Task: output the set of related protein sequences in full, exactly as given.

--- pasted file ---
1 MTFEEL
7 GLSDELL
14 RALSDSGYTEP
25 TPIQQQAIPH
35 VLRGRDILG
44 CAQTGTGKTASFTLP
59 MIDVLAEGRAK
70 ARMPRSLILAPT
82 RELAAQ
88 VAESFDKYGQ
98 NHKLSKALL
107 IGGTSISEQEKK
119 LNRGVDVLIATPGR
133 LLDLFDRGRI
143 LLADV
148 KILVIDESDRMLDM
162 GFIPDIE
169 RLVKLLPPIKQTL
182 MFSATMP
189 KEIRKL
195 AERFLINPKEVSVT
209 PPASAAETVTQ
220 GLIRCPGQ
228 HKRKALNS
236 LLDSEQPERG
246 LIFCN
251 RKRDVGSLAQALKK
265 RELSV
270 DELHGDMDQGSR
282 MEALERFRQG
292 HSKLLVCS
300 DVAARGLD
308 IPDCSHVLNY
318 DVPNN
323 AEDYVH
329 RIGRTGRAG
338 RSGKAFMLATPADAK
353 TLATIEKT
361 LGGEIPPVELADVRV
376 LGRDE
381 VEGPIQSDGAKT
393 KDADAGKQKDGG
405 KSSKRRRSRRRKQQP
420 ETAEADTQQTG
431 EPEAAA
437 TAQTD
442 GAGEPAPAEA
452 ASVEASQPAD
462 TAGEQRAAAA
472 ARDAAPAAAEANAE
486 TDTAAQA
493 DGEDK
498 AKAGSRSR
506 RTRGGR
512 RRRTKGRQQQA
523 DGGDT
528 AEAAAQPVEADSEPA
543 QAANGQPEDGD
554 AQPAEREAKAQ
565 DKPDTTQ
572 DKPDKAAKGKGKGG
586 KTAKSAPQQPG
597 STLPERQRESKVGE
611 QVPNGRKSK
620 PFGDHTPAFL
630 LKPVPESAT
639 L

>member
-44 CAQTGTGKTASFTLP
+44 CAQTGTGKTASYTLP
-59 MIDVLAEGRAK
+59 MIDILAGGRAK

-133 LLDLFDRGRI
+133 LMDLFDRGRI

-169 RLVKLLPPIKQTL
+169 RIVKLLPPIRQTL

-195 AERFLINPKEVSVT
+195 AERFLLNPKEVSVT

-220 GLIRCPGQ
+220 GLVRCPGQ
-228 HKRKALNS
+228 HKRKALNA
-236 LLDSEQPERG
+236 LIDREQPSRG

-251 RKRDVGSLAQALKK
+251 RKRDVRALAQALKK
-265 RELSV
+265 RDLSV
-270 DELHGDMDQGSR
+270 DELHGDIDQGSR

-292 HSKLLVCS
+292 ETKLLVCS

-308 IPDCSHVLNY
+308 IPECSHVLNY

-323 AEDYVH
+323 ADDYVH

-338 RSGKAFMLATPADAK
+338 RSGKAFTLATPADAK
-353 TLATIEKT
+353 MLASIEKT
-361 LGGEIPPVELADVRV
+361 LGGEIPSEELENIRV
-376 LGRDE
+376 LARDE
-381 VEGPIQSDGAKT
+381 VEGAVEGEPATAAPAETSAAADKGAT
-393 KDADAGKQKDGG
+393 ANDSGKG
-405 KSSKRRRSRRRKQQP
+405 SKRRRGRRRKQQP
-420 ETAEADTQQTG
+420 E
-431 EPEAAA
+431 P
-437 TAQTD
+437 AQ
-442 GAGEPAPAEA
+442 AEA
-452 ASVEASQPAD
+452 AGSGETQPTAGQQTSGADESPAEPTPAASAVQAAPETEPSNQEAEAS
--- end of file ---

1 MTFEEL
7 GLSDELL
14 RALSDSGYTEP
25 TPIQQQAIPH
35 VLRGRDILG
44 CAQTGTGKTASFTLP
59 MIDVLAEGRAK
70 ARMPRSLILAPT
82 RELAAQ
88 VAESFDKYGQ
98 NHKLSKALL
107 IGGTSISEQEKK
119 LNRGVDVLIATPGR
133 LLDLFDRGRI
143 LLADV
148 KILVIDESDRMLDM
162 GFIPDIE
169 RLVKLLPPIKQTL
182 MFSATMP
189 KEIRKL
195 AERFLINPKEVSVT
209 PPASAAETVTQ
220 GLIRCPGQ
228 HKRKALNS
236 LLDSEQPERG
246 LIFCN
251 RKRDVGSLAQALKK
265 RELSV
270 DELHGDMDQGSR
282 MEALERFRQG
292 HSKLLVCS
300 DVAARGLD
308 IPDCSHVLNY
318 DVPNN
323 AEDYVH
329 RIGRTGRAG
338 RSGKAFMLATPADAK
353 TLATIEKT
361 LGGEIPPVELADVRV
376 LGRDE
381 VEGPIQSDGAKT
393 KDADAGKQKDGG
405 KSSKRRRSRRRKQQP
420 ETAEADTQQTG
431 EPEAAA
437 TAQTD
442 GAGEPAPAEA
452 ASVEASQPAD
462 TAGEQRAAAA
472 ARDAAPAAAEANAE
486 TDTAAQA
493 DGEDK
498 AKAGSRSR
506 RTRGGR
512 RRRTKGRQQQA
523 DGGDT
528 AEAAAQPVEADSEPA
543 QAANGQPEDGD
554 AQPAEREAKAQ
565 DKPDTTQ
572 DKPDKAAKGKGKGG
586 KTAKSAPQQPG
597 STLPERQRESKVGE
611 QVPNGRKSK
620 PFGDHTPAFL
630 LKPVPESAT
639 L

>member
-44 CAQTGTGKTASFTLP
+44 CAQTGTGKTASYTLP
-59 MIDVLAEGRAK
+59 MIDILAGGRAK

-133 LLDLFDRGRI
+133 LMDLFDRGRI

-169 RLVKLLPPIKQTL
+169 RIVKLLPPIRQTL

-195 AERFLINPKEVSVT
+195 AERFLLNPKEVSVT

-220 GLIRCPGQ
+220 GLVRCPGQ
-228 HKRKALNS
+228 HKRKALNA
-236 LLDSEQPERG
+236 LIDREQPSRG

-251 RKRDVGSLAQALKK
+251 RKRDVRALAQALKK
-265 RELSV
+265 RDLSV
-270 DELHGDMDQGSR
+270 DELHGDIDQGSR

-292 HSKLLVCS
+292 ETKLLVCS

-308 IPDCSHVLNY
+308 IPECSHVLNY

-323 AEDYVH
+323 ADDYVH

-338 RSGKAFMLATPADAK
+338 RSGKAFTLATPADAK
-353 TLATIEKT
+353 MLASIEKT
-361 LGGEIPPVELADVRV
+361 LGGEIPSEELENIRV
-376 LGRDE
+376 LARDE
-381 VEGPIQSDGAKT
+381 VEGAVEGEPATAAPAETSAAADKGAT
-393 KDADAGKQKDGG
+393 ANDSGKG
-405 KSSKRRRSRRRKQQP
+405 SKRRRGRRRKQQP
-420 ETAEADTQQTG
+420 E
-431 EPEAAA
+431 P
-437 TAQTD
+437 AQ
-442 GAGEPAPAEA
+442 AEA
-452 ASVEASQPAD
+452 AGSGETQPTAGQQTSGADESPAEPTPAASAVQAAPETEPSNQEAEAS